Sessions Information

  • January 8, 2011
    1:30 pm - 3:15 pm
    Session Type: Section Programs
    Session Capacity: N/A
    Hotel: N/A
    Room: Monterey I
    Floor: Third Floor

    The last decade has witnessed a number of emergencies requiring urgent governmental response, ranging from the national security emergency spawned by September 11th to Hurricane Katrina to the recent financial crisis.  Longer-term crises, such as the problem of global climate change, are also triggering governmental intervention.  This panel will focus on the implications of such emergencies for administrative law and administrative governance, considering their impact from practical, theoretical, legal, and institutional perspectives.   How do government agencies respond to emergencies?  How do emergencies alter legal controls on government, the form of regulation, or agency structure? Are there any generalizable lessons about effective methods of emergency governance or how the phenomenon of emergency governance should be addressed?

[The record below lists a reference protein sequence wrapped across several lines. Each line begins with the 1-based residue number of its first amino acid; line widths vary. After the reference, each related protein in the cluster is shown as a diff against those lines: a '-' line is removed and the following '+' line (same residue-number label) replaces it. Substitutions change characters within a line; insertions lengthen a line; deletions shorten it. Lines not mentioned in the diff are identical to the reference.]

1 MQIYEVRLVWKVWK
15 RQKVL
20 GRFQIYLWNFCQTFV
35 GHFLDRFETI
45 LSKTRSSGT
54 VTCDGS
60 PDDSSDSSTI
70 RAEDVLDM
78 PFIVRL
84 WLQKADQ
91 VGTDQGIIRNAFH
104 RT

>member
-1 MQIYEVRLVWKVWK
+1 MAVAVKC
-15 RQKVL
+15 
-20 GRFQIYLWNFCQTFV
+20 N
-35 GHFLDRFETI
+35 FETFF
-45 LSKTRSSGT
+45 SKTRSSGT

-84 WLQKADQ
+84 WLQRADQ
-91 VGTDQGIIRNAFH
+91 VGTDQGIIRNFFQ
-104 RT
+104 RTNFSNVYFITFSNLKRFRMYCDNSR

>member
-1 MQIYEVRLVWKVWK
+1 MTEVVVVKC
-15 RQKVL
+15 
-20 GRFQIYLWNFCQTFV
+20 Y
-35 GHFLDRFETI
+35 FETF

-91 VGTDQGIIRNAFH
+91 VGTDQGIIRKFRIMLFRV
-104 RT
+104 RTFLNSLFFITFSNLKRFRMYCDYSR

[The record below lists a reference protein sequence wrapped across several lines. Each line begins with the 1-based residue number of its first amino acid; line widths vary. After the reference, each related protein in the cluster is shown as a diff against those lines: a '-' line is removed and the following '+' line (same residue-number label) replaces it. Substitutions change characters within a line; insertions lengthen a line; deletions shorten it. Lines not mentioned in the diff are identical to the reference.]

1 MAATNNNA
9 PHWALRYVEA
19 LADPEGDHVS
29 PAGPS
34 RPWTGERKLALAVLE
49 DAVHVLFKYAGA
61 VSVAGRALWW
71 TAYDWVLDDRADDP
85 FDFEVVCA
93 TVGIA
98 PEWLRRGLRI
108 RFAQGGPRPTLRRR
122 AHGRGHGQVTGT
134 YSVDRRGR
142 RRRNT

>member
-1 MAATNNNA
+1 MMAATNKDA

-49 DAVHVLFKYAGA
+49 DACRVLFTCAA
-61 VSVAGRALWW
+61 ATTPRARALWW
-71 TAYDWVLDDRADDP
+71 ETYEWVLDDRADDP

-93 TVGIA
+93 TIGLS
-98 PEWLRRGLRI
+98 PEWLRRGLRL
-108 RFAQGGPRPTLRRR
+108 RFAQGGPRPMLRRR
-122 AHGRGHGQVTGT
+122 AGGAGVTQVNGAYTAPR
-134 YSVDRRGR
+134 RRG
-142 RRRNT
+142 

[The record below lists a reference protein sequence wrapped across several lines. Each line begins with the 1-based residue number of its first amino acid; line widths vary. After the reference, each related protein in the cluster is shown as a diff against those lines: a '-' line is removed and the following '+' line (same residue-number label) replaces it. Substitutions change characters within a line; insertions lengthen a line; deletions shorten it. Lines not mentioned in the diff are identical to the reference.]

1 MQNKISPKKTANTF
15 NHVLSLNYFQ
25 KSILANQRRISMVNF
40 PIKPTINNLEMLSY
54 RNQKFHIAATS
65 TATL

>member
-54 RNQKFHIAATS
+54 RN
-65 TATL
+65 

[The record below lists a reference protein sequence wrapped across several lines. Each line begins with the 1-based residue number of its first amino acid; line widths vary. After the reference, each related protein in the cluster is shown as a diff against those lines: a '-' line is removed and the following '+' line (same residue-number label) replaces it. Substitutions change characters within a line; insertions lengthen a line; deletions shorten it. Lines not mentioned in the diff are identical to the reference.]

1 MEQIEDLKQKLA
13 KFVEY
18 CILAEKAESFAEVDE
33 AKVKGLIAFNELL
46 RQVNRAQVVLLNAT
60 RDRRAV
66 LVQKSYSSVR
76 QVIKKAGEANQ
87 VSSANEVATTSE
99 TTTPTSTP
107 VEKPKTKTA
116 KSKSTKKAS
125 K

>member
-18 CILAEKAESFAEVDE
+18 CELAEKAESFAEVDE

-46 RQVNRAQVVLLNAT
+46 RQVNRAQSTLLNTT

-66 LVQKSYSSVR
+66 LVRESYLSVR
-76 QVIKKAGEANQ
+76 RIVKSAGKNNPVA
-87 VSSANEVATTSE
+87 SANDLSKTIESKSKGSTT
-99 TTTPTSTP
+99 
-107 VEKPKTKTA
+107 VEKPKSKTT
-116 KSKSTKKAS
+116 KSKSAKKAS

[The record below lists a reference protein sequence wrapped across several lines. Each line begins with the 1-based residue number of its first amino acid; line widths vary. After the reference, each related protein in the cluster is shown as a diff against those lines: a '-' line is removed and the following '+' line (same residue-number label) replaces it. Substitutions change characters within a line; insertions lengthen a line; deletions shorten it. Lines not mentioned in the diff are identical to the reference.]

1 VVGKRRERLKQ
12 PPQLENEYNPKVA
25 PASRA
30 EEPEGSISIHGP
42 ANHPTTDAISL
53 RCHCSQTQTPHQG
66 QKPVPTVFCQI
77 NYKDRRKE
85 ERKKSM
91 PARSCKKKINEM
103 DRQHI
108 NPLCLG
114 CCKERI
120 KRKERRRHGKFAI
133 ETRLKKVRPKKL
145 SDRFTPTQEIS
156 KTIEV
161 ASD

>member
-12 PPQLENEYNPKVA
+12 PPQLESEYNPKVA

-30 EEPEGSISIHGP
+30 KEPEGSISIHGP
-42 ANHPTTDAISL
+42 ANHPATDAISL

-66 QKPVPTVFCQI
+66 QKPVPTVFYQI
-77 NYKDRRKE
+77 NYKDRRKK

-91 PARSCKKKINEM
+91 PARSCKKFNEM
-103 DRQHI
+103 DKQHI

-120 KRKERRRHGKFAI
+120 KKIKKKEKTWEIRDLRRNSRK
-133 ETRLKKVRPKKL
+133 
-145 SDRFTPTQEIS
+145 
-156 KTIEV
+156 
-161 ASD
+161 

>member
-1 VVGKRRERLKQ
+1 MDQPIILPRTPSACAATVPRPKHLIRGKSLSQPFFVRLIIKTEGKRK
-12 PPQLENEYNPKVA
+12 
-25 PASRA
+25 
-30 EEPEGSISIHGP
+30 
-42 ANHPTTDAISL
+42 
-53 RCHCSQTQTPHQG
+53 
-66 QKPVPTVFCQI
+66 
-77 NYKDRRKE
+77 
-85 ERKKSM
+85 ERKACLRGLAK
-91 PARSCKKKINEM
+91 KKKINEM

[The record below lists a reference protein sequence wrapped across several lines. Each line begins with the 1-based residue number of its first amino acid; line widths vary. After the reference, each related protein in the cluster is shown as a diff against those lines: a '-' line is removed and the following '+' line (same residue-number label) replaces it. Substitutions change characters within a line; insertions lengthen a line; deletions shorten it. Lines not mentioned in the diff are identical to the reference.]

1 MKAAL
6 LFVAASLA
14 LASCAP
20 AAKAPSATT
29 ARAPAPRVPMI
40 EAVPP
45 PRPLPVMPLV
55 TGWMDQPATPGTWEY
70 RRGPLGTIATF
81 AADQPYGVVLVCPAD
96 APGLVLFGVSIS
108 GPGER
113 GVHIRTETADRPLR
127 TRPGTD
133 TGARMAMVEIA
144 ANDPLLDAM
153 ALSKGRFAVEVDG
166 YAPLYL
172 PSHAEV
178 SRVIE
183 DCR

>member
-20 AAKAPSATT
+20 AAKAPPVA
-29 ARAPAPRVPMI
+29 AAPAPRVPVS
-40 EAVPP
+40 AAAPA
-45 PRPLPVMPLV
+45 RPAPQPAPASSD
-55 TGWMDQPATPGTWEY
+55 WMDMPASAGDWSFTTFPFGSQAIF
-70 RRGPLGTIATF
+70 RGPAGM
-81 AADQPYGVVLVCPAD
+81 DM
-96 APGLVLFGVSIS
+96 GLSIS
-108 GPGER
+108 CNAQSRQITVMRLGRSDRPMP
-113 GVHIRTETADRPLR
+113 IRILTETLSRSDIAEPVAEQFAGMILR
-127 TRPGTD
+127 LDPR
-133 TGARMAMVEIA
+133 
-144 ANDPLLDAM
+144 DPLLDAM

Business Meeting at Program Conclusion.

Session Speakers
Vanderbilt University Law School

Stanford Law School

University of California, Berkeley School of Law

Brigham Young University, J. Reuben Clark Law School

Columbia Law School

The Wharton School University of Pennsylvania Legal Studies and Business Ethics Department

Session Fees
  • 7330 Administrative Law: $0.00